Dwarka Baoli

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Coordinates: 28°35′58.86″N 77°2′38.53″E / 28.5996833°N 77.0440361°E / 28.5996833; 77.0440361

Lodi-era arches hidden in the wilderness, Dwarka Baoli

Dwarka Baoli ( also known as Loharehri Baoli ) is a historical stepwell recently discovered in Dwarka Sub City, in south west New Delhi, India. It was constructed for the residents of Loharehri village by the Sultans of the Lodi Dynasty in the early 16th century. Dwarka now stands where the Loharehri village once stood.[1] Located in a barren stretch of land between a residential society and a private school on Azad Hind Fauj Marg, Sector 12, Dwarka, it is hidden by a large group of Peepal trees and covered by a thick undergrowth which seems to have aided in its relative obscurity. It will soon come under the protection of the State archeological department and conservation will be taken up by INTACH Delhi Chapter.[2]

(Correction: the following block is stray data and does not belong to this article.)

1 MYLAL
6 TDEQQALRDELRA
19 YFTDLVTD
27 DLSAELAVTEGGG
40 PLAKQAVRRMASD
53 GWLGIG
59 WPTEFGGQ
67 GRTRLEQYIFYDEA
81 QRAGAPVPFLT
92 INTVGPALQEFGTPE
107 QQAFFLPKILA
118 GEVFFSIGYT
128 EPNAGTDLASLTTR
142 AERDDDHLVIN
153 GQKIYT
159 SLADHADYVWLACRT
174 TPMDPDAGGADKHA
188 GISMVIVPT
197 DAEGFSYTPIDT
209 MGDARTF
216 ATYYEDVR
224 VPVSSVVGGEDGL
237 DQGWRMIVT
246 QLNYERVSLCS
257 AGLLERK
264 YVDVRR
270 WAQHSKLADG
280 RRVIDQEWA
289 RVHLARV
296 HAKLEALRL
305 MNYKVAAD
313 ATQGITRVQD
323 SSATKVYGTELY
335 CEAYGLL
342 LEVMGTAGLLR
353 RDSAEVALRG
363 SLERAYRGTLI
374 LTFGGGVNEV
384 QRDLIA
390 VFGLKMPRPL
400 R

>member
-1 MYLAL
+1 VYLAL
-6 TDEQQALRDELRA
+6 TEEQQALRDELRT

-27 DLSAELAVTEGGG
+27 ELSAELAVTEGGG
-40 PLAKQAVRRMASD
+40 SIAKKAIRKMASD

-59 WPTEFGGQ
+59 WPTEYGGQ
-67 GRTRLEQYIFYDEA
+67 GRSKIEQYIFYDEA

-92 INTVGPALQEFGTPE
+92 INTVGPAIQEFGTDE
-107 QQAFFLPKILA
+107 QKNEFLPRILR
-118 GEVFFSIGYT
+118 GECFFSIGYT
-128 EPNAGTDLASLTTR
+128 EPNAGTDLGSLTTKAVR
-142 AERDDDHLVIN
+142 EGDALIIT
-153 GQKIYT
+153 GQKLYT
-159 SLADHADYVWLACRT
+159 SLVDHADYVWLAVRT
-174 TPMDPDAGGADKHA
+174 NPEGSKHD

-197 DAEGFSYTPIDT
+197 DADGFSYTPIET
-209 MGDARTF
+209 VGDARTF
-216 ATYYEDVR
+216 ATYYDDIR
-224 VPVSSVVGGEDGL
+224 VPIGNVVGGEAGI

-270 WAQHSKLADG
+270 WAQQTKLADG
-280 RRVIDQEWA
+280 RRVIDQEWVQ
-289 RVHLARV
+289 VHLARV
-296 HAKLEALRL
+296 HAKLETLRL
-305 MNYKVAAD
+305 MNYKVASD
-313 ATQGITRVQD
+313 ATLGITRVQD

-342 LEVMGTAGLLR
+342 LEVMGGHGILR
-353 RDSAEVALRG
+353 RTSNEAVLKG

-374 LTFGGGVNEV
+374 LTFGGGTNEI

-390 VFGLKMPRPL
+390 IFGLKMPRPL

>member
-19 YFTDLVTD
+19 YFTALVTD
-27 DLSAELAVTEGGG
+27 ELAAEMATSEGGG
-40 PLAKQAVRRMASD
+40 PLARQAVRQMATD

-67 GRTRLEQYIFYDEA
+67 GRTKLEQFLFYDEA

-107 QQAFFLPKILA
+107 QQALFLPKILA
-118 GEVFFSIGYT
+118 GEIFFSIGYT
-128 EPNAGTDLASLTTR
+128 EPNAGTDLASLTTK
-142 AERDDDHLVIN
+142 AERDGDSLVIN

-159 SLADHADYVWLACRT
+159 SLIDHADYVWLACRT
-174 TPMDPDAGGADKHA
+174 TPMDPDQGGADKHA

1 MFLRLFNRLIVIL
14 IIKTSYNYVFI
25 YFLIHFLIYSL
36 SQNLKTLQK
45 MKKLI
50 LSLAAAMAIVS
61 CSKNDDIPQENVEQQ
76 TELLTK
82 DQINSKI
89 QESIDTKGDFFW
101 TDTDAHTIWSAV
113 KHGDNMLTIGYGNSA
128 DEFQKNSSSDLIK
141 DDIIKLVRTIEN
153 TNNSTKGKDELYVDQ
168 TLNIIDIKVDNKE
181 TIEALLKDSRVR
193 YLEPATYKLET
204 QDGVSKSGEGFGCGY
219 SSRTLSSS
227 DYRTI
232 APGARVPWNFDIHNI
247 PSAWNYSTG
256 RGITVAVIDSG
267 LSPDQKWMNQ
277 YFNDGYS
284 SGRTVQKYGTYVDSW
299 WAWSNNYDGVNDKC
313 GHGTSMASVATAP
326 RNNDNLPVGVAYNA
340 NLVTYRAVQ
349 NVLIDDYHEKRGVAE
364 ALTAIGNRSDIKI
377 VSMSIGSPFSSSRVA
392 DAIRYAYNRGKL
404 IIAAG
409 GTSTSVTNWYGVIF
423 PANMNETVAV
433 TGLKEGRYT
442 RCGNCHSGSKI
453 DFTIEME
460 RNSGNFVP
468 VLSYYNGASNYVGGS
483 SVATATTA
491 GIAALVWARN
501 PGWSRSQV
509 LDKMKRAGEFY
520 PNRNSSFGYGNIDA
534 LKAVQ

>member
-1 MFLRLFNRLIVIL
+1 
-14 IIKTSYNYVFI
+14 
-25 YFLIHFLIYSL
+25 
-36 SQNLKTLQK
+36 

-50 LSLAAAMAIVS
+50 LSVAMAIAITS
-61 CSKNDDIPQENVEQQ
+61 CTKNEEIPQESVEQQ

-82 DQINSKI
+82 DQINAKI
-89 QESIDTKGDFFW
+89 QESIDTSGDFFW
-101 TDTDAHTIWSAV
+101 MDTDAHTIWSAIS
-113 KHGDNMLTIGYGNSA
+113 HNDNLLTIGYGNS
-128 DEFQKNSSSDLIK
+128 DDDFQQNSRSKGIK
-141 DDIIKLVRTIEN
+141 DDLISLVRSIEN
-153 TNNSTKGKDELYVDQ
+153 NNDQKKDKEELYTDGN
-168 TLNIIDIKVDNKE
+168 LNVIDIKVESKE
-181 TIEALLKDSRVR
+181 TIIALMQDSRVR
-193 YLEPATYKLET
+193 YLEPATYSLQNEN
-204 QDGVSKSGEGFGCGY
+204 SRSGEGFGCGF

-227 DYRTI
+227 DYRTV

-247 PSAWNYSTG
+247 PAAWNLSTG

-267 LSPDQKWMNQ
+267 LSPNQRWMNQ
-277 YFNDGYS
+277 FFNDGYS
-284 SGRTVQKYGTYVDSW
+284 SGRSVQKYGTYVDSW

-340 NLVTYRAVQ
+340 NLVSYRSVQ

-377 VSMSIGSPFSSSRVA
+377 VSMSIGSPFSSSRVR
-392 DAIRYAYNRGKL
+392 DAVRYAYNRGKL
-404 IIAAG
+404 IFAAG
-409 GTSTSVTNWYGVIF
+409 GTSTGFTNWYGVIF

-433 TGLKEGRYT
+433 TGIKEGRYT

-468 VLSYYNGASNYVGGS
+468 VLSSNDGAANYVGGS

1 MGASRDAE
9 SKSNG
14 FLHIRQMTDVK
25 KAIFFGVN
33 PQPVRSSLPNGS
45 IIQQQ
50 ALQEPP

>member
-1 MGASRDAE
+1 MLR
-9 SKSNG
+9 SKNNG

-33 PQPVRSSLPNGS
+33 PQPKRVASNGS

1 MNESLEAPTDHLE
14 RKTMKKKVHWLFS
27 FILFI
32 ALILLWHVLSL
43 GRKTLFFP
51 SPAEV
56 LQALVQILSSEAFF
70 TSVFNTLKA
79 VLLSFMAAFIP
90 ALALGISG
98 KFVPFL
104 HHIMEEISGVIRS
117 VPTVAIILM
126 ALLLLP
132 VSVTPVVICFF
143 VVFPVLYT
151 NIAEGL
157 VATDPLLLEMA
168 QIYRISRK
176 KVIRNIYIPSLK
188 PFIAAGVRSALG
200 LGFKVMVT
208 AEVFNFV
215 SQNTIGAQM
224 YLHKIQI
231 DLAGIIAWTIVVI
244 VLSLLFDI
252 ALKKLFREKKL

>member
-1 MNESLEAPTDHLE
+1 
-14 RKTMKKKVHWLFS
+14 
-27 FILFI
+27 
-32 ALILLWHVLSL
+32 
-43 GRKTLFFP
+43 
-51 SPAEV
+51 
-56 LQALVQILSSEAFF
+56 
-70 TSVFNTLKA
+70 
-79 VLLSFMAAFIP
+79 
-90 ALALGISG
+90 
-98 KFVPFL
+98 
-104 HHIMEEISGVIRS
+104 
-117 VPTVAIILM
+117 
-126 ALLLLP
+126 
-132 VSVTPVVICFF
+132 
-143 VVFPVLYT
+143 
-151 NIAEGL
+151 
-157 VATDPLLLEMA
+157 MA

Baoli or bawdi, also referred to as baori or bauri, is a Hindi word (from Sanskrit wapi [3][4] or vapi, vapika).[5] Water Temples of India and temple step wells were built in ancient India and the earliest forms of step well and reservoir were also built in India in places like Dholavira as far back as the Indus Valley Civilisation.

Architecture[edit]

The structure shows typical Lodi era architecture with prominent arches along the steps and a well at the end of the baoli. The stepwell is constructed using rubble masonry, common in monuments of that period.[6] Along the steps, two levels of arches are clearly visible. Although the water level has receded leaving the well dry. The baoli seems to have disappeared from the pages of history and bears no mention in the ASI or INTACH heritage list.[7]

Although not as architecturally significant as Agrasen ki baoli and Rajon Ki Baoli, Dwarka Baoli is one-of-its-kind as there is no other structure in the area.

References[edit]

  1. ^ [1] The Times of India, June 28, 2011.
  2. ^ [2] The Times of India, July 1, 2011.
  3. ^ Suryakanta(1975), Sanskrit Hindi English Dictionary, page 519, Orient Longman (ISBN 086125 248 9).
  4. ^ Whitworth,George Clifford (1885), An Anglo-Indian Dictionary (See Baoli).
  5. ^ Jutta Jain- Newbauer (1981), The step wells of Gujarat in art-historical perspective (see the term).
  6. ^ [3] The Times of India, June 28, 2011.
  7. ^ [4] The Times of India, June 28, 2011.

External links[edit]